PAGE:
In 2018, I find out that I have been accepted to the Academy of Fine Arts in Havana. I already knew the prestigious Cuban school from a stay the year before during a workshop led by Andrea Zaumseil, artist and professor at the School of Fine Arts in Halle where I was doing my postgra- duate studies. The country seduces me and I wonder more particularly about my way of working and the materials I use. I must point out that the material means found there are not the same as those in Europe, for example. Paper and paint are expensive and rare. For those who wish to do photography, or engraving, the problem is always the same. Then you have to find other ways to express yourself. So I am interested in my primary medium, at least in my drawing practice: paper. When I was in Cuba, there was very little access to the internet. So I had to do my research on papermaking while I was still in Europe. Once there, I encountered many difficulties, due to the little knowledge I had. Which plants to choose, which trees, barks and fibres were the most suitable? After three weeks of research, I had no convincing results and I lost my motivation.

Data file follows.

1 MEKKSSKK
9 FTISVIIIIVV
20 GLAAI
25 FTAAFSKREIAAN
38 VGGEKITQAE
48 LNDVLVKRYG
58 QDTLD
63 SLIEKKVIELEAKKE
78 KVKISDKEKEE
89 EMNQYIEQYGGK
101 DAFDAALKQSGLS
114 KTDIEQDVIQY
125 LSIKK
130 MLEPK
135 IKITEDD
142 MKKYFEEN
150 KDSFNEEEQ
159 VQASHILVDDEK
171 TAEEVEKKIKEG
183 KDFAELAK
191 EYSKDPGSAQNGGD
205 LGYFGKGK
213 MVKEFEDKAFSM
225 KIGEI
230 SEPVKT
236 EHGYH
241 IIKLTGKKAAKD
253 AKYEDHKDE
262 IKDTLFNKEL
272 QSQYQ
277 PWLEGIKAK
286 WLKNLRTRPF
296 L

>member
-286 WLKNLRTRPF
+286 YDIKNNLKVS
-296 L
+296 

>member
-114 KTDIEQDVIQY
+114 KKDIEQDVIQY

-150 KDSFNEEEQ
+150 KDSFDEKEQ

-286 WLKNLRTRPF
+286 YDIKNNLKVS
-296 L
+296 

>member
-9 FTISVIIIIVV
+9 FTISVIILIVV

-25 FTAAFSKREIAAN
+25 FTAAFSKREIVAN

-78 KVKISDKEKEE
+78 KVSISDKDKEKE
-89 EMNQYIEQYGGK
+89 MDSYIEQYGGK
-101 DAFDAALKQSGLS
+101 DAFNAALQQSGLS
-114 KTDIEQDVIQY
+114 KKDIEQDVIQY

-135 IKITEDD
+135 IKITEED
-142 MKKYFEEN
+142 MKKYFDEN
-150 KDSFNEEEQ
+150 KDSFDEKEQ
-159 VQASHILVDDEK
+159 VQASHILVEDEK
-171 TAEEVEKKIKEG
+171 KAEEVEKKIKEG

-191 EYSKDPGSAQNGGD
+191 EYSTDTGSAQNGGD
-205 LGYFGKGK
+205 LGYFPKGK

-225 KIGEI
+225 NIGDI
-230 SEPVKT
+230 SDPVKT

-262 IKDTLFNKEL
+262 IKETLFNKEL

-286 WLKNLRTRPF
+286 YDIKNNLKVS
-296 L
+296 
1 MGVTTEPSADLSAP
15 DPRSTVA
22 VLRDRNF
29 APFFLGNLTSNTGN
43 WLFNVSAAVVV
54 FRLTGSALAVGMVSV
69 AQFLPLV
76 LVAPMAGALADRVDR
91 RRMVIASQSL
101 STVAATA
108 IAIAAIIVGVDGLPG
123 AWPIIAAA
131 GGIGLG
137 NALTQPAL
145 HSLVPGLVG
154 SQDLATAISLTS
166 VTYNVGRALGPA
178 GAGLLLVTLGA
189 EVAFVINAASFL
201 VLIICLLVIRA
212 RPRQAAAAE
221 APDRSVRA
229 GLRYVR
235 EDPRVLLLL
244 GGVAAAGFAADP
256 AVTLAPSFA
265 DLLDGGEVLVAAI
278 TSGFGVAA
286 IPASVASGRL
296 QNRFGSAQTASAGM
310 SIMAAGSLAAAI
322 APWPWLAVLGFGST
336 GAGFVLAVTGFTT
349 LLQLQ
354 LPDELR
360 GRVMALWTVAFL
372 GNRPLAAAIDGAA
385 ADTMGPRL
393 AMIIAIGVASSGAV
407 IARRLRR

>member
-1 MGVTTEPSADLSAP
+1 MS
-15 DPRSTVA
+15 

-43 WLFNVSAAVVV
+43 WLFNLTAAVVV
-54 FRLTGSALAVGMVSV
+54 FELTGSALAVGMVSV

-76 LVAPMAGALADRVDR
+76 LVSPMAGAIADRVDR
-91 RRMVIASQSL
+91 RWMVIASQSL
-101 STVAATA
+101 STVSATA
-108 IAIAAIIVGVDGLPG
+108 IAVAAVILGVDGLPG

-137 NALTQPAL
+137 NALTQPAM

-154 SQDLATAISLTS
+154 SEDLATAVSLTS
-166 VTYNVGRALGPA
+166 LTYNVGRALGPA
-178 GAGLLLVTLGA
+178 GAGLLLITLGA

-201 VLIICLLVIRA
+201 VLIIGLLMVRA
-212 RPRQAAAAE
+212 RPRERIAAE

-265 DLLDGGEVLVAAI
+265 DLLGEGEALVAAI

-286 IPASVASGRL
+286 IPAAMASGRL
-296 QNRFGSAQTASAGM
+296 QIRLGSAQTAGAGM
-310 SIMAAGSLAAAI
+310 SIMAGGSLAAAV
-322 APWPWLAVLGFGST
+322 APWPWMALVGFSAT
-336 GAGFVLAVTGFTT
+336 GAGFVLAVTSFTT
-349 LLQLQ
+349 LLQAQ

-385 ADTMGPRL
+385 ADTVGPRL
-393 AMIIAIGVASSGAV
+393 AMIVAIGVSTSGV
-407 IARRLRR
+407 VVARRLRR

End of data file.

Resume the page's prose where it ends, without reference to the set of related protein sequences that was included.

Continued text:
That’s how my apprenticeship starts. They show me and explain to me that they have found a tree whose bark fibre has a very good density. They offered to take me out the next day to collect this bark. The tree in question is of the ficus family and it is more precisely at its roots which leave its branches to plunge into the ground that we will be interested. The exercise is not without effort. Indeed, we are equipped with a sword and a knife in order to extract the bark. Once the work is finished, we go home and plunge our harvest into boiling water so that the fibres can soften. The fibre is reddish-orange and soaks up the coloured water. After several hours of cooking, the mass is ready to be beaten. With wooden sticks we beat the tangled fibres for long minutes so that they become finer and separate. Once our task is completed, we can finally move on to the most delicate operation: the making of the paper sheet. To do this, we need a basin with water, a sieve to filter the water, and then a bucket for its round shape. The most complex part is to gather the right amount of fibre on the screen and gently place this thin layer on the bucket. Once done, the sheet needs a whole day to dry, and it is finally usable. To give you an idea, two working days are the equivalent of about twenty sheets. A leaf has a very high value and becomes, in my opinion, a unique object.
If you ever have the opportunity to visit the Academy of Fine Arts in Havana, I advise you to go and see this magnificent place: